7. Press the button Save. The file selection window will hide. Ready! The image is saved in the specified location to the specified file. Now you can send it to the client for approval or to me as homework

Png Format

PNG (Portable Network Graphics) – raster format without loss of quality. Allows you to accurately capture every pixel of the original image. In other words, the recipient will see it without distortion. Always export the design as Png for the client (if for some reason they can't view it directly in Figma) and in all other cases.

Jpg format

Jpg (Jpeg, Joint Photographic Experts Group) – raster format for photos with loss of quality. Subtly distorts the original image using the features of human perception. Allows you to significantly save on file size. Never use Jpg to export your design.

Svg format

Svg (Scalable Vector Graphics) – vector graphics format. Supports both static and animated images. Figma only exports statically for now, although it does support animations. Takes up very little space. is used everywhere to export icons and illustrations with a small number of colors (infographics, diagrams, tables with non-trivial layout). Please note that the introductory picture in each lesson was exported in this format. To see this, just zoom in on the – quality loss will never occur (you will not see a pixel ladder).

PDF format

Pdf (Portable Document Format) – format of electronic documents. Allows you to save the design in vector form, but this is not its intended purpose. More commonly used to save investment presentations or reports. Unfortunately, Figma generates extremely heavy files in this format. Never use Png to export a design.

Each format has its own usage and special features (for example, Png allows you to specify where the image is transparent, but Jpg does not). But I will introduce you to this gradually in the following lessons, while the material presented is enough.


  1. Create a new file in Figma. Make a separate page for each task. Here is the first task. Repeat the picture below, drawing all the figures in separate frames, using all the primitives you know. Next, export each shape (with caption) using frames of the same size to a separate png file. Then import the newly created png files back into Figma. Next, arrange the newly imported shapes in a separate frame, as in the original image. As a result, you should have three frames on the page from top to bottom: 1) with the original image (reference); 2) with drawn figures; 3) with rendered figures in bitmap format (which you imported at the very end). All three frames should be as similar as possible.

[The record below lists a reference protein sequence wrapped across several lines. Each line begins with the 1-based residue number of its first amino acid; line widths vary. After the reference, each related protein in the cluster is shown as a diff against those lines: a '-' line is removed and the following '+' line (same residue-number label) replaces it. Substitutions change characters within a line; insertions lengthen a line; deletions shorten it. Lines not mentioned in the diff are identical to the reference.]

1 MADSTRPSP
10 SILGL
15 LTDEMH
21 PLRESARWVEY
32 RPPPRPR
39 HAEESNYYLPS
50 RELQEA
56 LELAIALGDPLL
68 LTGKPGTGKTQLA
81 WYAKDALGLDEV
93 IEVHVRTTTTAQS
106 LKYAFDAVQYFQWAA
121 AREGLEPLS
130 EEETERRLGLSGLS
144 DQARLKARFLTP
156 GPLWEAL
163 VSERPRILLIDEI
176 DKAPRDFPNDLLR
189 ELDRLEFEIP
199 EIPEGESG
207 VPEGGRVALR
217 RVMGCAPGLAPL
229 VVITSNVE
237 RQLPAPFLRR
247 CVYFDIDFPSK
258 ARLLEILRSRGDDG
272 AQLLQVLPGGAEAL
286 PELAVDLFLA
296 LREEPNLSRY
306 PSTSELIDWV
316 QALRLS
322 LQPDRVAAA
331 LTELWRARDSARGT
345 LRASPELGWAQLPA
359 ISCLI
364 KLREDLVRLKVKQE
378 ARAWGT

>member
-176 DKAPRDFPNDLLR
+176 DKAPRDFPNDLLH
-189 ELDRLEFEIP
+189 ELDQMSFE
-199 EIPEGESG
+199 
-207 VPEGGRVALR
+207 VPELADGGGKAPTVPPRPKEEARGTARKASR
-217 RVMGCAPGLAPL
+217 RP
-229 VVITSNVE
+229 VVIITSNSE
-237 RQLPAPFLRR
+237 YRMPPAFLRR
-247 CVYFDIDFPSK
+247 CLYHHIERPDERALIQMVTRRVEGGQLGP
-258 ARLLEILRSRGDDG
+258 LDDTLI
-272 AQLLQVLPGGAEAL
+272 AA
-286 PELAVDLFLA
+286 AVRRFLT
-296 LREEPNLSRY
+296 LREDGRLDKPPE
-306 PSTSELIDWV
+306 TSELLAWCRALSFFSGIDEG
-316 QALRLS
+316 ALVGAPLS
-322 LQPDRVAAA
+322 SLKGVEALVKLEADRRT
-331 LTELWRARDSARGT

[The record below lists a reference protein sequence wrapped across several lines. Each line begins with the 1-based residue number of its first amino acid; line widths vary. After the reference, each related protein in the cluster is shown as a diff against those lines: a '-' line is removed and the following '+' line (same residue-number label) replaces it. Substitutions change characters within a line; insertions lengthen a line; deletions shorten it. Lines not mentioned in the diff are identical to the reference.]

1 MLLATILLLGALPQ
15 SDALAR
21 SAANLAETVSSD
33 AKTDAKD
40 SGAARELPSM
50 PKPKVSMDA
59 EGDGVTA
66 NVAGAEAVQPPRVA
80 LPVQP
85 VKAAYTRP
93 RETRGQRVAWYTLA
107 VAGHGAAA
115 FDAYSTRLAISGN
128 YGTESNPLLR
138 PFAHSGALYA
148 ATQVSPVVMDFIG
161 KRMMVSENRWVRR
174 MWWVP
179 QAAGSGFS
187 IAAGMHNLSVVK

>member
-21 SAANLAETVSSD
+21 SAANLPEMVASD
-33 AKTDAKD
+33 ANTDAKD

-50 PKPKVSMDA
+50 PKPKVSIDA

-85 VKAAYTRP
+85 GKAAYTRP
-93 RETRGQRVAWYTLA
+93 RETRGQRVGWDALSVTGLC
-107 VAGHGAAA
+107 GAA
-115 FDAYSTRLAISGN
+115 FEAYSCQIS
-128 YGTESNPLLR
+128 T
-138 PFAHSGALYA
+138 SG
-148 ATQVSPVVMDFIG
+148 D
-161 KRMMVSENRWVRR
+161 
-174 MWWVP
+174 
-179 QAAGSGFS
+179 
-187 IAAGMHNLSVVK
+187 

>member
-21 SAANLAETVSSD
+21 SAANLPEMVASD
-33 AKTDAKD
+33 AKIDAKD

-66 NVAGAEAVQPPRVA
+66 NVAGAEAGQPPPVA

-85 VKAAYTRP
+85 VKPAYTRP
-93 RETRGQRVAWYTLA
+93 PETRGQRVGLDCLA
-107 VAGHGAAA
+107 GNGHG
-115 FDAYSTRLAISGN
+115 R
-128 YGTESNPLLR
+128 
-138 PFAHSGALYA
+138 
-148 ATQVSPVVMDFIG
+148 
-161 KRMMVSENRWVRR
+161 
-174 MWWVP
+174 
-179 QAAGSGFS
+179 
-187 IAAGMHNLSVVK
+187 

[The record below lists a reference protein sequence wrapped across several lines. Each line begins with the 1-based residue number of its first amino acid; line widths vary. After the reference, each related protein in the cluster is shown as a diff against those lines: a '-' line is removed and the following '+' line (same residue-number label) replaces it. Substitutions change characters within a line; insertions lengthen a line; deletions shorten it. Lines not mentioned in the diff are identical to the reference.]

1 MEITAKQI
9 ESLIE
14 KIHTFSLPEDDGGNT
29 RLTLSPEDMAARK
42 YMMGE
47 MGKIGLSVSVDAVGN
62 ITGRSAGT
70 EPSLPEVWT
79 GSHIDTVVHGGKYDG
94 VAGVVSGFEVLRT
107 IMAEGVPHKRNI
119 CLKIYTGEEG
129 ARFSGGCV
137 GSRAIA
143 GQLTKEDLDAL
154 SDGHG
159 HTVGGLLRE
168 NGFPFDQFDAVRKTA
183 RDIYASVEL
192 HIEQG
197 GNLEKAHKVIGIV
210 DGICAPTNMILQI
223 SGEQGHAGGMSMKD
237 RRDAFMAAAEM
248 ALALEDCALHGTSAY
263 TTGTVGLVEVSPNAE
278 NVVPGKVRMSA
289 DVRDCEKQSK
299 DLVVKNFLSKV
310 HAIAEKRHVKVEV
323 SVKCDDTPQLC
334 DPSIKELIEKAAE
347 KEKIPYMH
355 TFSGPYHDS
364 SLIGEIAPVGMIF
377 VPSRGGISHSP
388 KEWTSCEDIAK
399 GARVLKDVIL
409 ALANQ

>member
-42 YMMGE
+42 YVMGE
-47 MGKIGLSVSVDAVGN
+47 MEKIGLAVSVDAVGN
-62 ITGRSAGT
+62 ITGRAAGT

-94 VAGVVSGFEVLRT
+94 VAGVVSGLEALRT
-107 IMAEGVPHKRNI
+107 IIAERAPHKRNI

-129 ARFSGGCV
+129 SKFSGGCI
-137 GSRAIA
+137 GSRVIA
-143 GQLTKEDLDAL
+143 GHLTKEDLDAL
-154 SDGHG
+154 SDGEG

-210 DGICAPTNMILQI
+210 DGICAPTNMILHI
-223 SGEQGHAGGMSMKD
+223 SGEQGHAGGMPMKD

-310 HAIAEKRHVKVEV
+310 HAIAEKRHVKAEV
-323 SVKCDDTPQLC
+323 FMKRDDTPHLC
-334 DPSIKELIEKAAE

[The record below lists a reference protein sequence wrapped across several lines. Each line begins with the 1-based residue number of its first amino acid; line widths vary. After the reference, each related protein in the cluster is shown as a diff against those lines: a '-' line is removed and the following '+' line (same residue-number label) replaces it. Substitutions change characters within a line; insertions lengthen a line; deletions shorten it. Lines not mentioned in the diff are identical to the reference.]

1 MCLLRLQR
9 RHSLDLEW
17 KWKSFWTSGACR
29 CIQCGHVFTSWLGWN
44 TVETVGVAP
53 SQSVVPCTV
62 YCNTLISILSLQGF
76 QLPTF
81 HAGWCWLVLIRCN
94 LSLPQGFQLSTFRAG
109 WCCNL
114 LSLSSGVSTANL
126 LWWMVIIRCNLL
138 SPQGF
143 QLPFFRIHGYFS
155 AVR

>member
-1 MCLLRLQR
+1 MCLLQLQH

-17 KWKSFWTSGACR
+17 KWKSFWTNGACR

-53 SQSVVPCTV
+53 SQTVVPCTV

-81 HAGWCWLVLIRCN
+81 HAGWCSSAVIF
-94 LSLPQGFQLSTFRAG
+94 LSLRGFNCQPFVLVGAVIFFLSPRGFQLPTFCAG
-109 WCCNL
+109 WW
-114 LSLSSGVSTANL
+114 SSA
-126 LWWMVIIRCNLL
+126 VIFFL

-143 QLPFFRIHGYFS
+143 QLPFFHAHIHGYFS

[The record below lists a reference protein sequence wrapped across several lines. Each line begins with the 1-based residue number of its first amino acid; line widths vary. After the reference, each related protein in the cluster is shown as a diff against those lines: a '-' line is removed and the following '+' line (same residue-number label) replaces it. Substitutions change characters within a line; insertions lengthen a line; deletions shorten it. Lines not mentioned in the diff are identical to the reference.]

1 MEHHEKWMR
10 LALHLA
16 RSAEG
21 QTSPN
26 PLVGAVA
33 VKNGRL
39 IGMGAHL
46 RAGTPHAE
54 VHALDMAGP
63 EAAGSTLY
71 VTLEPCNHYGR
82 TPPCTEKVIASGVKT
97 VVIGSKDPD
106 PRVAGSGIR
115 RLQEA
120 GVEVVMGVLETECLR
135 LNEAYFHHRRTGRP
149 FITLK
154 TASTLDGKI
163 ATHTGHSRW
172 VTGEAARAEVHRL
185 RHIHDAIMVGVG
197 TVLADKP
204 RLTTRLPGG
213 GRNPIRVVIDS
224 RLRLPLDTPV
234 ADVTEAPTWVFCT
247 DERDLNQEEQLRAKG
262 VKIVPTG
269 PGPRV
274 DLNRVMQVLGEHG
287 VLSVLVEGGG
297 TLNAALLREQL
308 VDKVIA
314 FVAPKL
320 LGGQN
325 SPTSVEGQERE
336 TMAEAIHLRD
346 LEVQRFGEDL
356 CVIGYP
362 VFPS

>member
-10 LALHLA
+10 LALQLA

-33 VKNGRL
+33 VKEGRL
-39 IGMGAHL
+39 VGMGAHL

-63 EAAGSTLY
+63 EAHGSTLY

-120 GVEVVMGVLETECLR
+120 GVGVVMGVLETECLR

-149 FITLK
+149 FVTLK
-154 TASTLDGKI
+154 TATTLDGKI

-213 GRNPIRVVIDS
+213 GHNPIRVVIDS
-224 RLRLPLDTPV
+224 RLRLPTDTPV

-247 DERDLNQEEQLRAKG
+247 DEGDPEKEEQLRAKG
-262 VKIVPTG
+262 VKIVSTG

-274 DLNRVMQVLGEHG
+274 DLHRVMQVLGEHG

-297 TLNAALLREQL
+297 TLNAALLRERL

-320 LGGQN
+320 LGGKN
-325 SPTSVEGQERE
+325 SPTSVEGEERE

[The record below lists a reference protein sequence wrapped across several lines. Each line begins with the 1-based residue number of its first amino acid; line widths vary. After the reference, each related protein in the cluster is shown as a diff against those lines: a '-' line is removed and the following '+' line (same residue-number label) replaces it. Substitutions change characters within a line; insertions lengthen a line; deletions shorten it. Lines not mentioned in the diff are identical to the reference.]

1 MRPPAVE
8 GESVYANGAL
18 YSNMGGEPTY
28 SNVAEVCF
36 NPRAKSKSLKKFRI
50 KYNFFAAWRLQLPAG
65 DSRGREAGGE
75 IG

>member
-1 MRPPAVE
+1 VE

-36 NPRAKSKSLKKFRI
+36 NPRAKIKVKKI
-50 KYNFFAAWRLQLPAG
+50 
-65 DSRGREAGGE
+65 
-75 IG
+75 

Shapes for the first task of the 4th part of the Figma Basics Lessons

  2. The second task. Select any object from the previous task and draw what the Figma property panel looks like at this moment (it is on the right) in a separate frame. Next, change the colors to match the dark interface theme. I am attaching an example below.

    Dark UI Example

  3. The third task. Go to Behance or Awwwards (google it if you forgot what it is) and find two website designs. Draw a new design using the structure from one site, and the colors and illustrations – from the second. This is a very difficult task, given that you do not know anything about the basics of design, but at least try.

For verification, send a working link to a file with editing rights. How to give the appropriate rights, read the previous lesson. Do not forget that each task must be completed on a separate page. Read each paragraph carefully, there are a lot of nuances. Use the new tricks from this tutorial (alignment will definitely come in handy).


You keep moving forward with Figma. A few more lessons and we will move on to learning the basics of design. But at that moment you will already have a good command of one of the best tools and it will not just be theory in a vacuum, but practical tasks.

Try to do the homework from this lesson, it will give you a lot of experience. And this is the most important thing in this business.